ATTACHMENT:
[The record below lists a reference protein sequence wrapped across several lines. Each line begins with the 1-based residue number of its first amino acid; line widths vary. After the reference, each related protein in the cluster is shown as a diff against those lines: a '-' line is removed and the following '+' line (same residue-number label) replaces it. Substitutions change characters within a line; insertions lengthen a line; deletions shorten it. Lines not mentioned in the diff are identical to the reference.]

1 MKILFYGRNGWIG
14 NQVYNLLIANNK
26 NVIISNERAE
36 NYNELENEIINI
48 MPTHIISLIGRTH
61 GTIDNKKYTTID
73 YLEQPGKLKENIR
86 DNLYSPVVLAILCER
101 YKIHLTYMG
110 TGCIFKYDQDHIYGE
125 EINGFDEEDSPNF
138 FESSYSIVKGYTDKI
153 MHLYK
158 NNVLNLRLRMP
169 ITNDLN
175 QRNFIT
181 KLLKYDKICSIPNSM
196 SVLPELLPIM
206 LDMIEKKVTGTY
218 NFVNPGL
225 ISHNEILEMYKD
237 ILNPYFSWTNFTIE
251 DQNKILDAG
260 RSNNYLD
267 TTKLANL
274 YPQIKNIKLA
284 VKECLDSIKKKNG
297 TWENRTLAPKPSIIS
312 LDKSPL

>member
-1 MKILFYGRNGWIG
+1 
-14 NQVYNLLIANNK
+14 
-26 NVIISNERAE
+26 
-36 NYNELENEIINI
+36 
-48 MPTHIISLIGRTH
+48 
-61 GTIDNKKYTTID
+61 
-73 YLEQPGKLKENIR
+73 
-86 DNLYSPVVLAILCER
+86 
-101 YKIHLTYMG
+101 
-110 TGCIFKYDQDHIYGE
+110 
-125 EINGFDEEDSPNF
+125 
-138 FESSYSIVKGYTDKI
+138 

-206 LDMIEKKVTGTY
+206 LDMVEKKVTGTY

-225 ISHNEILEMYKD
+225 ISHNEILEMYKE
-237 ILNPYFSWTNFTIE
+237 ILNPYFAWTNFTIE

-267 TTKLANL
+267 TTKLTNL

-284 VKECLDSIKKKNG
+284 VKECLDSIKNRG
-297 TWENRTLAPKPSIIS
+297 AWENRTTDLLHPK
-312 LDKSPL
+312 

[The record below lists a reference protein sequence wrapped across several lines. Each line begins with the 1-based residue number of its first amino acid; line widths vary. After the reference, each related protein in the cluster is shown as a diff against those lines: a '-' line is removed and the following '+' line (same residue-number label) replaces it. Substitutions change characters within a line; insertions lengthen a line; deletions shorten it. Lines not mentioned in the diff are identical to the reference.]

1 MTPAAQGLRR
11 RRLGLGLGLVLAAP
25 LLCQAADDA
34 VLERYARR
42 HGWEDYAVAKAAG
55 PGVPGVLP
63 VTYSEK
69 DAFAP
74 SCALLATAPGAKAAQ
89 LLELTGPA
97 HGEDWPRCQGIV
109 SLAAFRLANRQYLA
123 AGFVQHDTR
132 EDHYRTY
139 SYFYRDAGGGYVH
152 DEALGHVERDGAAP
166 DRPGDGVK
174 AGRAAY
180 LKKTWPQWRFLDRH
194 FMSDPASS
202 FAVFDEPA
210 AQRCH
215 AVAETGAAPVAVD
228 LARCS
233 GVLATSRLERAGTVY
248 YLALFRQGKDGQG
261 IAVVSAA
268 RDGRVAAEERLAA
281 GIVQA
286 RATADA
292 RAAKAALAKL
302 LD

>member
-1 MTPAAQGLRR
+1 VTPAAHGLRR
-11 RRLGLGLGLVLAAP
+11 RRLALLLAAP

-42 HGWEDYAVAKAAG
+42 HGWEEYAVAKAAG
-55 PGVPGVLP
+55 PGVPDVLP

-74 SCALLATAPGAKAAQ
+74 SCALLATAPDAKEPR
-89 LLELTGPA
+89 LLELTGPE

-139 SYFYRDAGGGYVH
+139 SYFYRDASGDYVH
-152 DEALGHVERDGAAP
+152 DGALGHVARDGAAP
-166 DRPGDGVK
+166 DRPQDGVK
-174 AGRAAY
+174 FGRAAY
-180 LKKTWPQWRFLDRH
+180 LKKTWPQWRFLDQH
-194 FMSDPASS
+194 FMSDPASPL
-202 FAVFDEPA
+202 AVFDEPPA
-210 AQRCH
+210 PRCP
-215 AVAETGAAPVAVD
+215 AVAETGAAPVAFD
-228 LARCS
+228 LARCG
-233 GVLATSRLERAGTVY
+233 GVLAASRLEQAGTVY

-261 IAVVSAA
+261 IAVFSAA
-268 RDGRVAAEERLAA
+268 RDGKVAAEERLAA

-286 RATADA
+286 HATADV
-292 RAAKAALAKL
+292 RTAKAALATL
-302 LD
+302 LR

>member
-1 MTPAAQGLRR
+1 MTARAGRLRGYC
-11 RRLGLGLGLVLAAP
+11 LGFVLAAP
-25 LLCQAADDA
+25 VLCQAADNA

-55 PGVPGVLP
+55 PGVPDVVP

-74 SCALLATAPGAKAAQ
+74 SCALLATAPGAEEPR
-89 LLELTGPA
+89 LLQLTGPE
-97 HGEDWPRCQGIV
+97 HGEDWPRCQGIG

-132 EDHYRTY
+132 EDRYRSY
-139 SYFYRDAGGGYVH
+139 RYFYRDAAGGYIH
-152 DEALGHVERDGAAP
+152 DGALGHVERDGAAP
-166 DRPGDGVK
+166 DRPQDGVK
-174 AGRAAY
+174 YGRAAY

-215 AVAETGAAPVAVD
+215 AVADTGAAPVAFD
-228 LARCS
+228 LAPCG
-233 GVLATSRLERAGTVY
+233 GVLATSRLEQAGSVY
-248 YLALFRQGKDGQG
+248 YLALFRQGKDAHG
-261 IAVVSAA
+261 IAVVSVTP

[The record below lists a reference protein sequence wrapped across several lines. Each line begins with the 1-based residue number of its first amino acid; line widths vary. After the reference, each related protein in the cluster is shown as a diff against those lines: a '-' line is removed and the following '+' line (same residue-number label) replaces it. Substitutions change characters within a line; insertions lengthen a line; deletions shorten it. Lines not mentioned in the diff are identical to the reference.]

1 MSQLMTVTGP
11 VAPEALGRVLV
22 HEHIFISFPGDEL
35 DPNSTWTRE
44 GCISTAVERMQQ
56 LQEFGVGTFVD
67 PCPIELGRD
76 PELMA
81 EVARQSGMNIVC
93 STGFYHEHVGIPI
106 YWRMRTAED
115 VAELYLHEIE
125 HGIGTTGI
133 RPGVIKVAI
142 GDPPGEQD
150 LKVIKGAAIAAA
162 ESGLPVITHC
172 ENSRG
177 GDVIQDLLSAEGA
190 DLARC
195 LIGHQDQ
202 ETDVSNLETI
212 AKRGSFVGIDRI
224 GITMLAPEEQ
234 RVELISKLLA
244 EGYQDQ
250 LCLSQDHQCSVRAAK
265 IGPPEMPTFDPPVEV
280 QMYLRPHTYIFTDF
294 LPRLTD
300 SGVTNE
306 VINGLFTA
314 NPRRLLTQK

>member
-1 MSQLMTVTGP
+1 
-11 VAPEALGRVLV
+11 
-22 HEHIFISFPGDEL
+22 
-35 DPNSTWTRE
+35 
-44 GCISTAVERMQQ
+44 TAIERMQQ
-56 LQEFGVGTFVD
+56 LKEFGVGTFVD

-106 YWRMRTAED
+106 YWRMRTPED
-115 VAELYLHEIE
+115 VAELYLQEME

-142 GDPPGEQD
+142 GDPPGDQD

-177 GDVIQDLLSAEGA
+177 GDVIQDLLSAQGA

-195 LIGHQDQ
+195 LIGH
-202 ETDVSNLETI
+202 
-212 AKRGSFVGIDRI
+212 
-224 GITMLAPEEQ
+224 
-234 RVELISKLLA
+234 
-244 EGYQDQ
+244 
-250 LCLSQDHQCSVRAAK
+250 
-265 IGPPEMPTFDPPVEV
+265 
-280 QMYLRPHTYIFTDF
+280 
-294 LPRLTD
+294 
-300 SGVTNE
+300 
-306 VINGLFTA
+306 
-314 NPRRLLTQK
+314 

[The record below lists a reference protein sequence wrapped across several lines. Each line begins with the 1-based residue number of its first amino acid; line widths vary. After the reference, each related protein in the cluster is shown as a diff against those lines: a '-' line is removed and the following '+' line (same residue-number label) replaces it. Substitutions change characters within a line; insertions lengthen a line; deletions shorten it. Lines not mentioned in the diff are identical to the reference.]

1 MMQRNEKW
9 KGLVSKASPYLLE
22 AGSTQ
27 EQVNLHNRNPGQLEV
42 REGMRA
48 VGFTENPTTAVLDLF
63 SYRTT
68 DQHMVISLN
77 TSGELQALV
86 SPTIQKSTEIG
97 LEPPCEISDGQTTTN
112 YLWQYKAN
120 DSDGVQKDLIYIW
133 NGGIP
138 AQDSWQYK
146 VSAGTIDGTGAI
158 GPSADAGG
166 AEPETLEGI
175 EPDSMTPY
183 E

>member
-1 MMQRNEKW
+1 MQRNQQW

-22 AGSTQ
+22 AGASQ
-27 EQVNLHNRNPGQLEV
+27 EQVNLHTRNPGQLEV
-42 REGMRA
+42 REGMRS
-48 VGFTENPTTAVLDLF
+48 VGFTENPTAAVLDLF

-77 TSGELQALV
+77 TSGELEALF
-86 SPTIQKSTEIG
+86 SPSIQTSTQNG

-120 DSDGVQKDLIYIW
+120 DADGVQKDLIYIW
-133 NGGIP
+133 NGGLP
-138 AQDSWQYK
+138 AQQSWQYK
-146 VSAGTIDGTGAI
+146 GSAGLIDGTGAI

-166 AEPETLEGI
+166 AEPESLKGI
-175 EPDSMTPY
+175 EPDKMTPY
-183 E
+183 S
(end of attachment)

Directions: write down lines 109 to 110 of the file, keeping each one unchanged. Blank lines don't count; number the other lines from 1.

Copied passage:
+42 HGWEEYAVAKAAG
-55 PGVPGVLP